I will readily admit that I’m not the world’s greatest cook. When all of the other girls of my small school were taking home economics classes, I was THE (and yes I do me the ONLY girl) who never enrolled in a single, solitary course where I learned to cook or sew. Even at the ripe young age of fifteen, I was too busy charting the course of my future – my prize Christmas present that year as a large leather briefcase – I had high expectations for myself and didn’t have time to bother with learning how to cook (I figured I could fit that into my life later on). But with that being said, I can appreciate a well written recipe and don’t waste the irony on leadership. There’s a special mix that has to go into making a leader that women especially can relate to. A pinch of this, a heaping teaspoon of that, a dash of that…you get the point. Sometimes the recipe will vary depending on the cook but the basics are the same, those same fundamental principles still will hold true. It’s the core leadership values that define you as a leader.
What ‘Core Values’ does every true leader posses – at least to some varying degree? Again, the recipe will vary depending on the cook (leader) but the underlying principle is still there. There are certain values that every leader has to have if they’re to actually to consider themselves a leader, a way that they have to look into themselves, see themselves and hope that others see them. It is from these core values that they base their decisions as leaders. It is what they base the foundation of all their remaining leadership principles and styles. If a leader has a strong core foundation, then the house that they build around them will continue to be strong and true – something that will stand the test of time, challenges, stress and other battles that may come your way.
So what are these core values you ask – what is the magic recipe to make you a great leader? First, honesty. You must first be honest with yourself and who you are both as a person and as a leader. Never lie to yourself or those around you for the sake of getting ahead because Karma will come back to haunt you at some point. Secondly, you need a healthy dash of self-confidence. This doesn’t mean that you need to be arrogant, boastful or prideful, but you do need to be confident in who you are, your abilities and your talents. You need to own your ideas and take credit when your do, but be willing to give credit when it is not yours to take. Be willing to speak up for yourself and not let others run over you or run you down, walk tall with your eyes up, looking forward for the life ahead.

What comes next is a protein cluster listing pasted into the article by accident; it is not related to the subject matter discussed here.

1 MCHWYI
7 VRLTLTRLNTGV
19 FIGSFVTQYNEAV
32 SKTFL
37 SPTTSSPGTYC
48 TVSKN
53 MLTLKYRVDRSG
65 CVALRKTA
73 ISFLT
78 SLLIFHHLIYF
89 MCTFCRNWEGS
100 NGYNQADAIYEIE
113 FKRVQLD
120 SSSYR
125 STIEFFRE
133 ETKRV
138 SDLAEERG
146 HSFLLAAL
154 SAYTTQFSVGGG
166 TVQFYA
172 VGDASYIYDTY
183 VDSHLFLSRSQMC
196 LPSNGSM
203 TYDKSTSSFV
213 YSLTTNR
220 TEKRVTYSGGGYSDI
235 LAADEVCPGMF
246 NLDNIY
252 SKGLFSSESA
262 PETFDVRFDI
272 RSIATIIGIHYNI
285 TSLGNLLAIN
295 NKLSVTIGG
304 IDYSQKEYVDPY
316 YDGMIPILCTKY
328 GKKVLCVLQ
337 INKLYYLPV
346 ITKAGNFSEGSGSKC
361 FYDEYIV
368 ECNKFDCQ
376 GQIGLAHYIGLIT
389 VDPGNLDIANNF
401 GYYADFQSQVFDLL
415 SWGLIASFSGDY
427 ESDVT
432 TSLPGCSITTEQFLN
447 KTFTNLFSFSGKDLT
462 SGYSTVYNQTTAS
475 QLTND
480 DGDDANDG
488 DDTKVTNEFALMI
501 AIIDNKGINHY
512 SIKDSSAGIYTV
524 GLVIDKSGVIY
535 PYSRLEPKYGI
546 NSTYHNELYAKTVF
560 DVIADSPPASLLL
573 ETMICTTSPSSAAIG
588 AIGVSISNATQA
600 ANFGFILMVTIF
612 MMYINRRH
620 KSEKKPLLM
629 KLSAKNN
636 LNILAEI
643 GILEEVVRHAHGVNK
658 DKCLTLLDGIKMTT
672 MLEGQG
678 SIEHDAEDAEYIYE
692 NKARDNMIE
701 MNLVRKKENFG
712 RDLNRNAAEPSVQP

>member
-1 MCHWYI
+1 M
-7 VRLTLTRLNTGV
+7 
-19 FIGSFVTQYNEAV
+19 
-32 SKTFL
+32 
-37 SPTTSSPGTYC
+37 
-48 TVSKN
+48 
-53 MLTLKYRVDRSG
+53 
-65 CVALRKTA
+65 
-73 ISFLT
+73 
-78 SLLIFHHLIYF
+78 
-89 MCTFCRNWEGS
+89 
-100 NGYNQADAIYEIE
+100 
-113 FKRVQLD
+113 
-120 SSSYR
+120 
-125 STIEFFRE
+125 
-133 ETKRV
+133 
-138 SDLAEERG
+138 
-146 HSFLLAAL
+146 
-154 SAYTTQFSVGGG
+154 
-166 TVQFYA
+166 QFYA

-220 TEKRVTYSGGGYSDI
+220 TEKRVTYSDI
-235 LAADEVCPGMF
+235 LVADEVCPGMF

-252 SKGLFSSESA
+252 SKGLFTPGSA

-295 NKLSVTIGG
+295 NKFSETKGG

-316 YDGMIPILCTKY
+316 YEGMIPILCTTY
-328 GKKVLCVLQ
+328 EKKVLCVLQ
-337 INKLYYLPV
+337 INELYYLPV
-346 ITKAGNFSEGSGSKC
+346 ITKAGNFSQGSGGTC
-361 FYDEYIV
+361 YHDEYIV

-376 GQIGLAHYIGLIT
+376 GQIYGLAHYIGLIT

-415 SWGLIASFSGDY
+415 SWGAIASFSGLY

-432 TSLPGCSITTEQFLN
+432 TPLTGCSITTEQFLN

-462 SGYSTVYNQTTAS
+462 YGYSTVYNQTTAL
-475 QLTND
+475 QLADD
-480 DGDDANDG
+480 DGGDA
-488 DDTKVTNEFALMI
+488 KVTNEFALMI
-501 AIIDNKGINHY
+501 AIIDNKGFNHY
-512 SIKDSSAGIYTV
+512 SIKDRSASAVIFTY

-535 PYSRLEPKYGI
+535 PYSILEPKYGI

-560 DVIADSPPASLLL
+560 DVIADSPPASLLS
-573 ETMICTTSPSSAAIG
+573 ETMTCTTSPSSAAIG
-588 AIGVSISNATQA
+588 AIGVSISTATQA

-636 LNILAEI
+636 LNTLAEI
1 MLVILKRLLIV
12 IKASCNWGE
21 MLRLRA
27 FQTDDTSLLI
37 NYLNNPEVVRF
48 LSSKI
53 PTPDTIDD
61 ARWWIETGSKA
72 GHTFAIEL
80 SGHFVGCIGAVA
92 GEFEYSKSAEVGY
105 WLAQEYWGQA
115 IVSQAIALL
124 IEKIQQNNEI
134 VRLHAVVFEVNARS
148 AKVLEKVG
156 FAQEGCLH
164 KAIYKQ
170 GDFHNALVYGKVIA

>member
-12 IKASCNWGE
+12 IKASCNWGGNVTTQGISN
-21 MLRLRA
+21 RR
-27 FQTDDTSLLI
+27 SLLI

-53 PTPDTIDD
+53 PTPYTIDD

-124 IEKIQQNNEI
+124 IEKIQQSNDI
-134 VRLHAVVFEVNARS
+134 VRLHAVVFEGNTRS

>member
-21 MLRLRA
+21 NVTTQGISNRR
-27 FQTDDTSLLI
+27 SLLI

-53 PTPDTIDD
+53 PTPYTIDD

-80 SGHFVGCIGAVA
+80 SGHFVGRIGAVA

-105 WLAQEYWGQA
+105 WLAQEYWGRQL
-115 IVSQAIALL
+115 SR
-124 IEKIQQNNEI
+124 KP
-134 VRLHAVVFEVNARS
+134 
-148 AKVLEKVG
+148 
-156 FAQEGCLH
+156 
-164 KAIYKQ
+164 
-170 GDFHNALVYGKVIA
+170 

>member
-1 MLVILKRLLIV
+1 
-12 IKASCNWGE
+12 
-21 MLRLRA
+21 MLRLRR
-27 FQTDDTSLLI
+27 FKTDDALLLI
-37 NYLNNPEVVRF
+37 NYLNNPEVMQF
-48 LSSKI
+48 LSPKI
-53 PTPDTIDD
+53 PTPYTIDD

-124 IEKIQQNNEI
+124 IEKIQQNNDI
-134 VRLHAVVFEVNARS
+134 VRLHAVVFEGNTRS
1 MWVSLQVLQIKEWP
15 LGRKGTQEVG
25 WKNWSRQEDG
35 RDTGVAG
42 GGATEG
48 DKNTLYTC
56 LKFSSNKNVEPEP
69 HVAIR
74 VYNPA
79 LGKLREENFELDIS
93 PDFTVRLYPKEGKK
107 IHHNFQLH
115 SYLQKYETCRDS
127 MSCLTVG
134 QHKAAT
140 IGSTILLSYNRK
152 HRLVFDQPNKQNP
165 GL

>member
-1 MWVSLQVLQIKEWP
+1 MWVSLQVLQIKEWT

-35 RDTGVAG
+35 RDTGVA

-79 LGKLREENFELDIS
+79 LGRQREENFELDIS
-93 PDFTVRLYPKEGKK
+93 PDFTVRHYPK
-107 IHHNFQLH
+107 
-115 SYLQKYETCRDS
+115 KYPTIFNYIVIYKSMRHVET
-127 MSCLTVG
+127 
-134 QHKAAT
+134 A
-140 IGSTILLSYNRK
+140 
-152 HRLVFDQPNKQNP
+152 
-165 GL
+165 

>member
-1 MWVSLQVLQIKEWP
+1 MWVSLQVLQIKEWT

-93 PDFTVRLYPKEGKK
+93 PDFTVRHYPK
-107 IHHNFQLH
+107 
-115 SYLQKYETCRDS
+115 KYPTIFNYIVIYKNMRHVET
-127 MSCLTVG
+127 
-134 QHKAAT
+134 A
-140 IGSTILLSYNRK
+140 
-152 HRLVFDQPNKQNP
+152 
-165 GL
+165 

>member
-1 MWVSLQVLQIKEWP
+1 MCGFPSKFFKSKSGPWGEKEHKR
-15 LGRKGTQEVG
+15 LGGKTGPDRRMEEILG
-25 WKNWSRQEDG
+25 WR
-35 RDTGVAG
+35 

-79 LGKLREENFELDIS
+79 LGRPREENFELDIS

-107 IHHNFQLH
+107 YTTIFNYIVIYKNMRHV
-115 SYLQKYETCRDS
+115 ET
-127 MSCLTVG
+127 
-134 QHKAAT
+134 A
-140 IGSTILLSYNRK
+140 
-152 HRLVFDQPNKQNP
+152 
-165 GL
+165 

As you continue to mix up this leadership bundle, you also need to add in a scoop of respect. You need to have respect for yourself as well as respect for others. As a leader, it is both equally important to respect yourself and protect your time – you probably have a family of your own or at the very least require down time for yourself to recharge your personal battery. Respect yourself enough to make time for yourself – no phone calls, emails, text messages, etc. – unplug from the world, get away, go get a massage, get your hair done, go to the park, the gym, art class, whatever it is that YOU do for YOU. Make sure that you schedule YOU time. But as a leader, you also have to respect others and their time as well. Leaders are only as successful as their team members. Give them credit and accolades often. Let them know that you appreciate their hard work and the time they put in away from their families to get the job done. Respect is a two-way street – the more you give, the more you get.
A fourth ingredient is humbleness. You have to remember who put you in the position you are today. Very few people became leaders by magic and while you may have gotten ahead because your family owns the building/business – that doesn’t mean you may have always come from a privileged life. Networking is a vital skill of leaders – people remember you (good and bad) and you want them to know that you remember where you came from. People love the hometown kid that made good and love you even more when you come back home and pay homage to your roots (even if your roots are in the mailroom or kitchen staff). You’re never too good to go back and work in the trenches.
The fifth and final main ingredient is vision. A leader must have a vision for not just their business goals but also for their lives both personal and professional. You want to be able to be able to tell people you have a vision for where you want to be 5-10-15 years from now for the company and for your life – they want to know you’re not just floating along life waiting for something to happen. They want to know that you’re a ‘doer’ not a ‘waiter’. People want to be on board with a leader but they want to know their final destination is going to be someplace exciting, not just dry-docked where they stand with you right now. Share with them your vision and teach them how they too can share in that vision.
Again, the path to leadership is going to vary from person to person. What’s important for one person might be slightly different for another, but the main principle is going to be the same. The core leadership values are how we as leaders chart the course of our lives – it is how we steady our ships and base our decisions. If we stay true to those core values then we succeed not just as leaders or in business but we succeed in the final game of life and that’s really what we’re all trying to do isn’t it?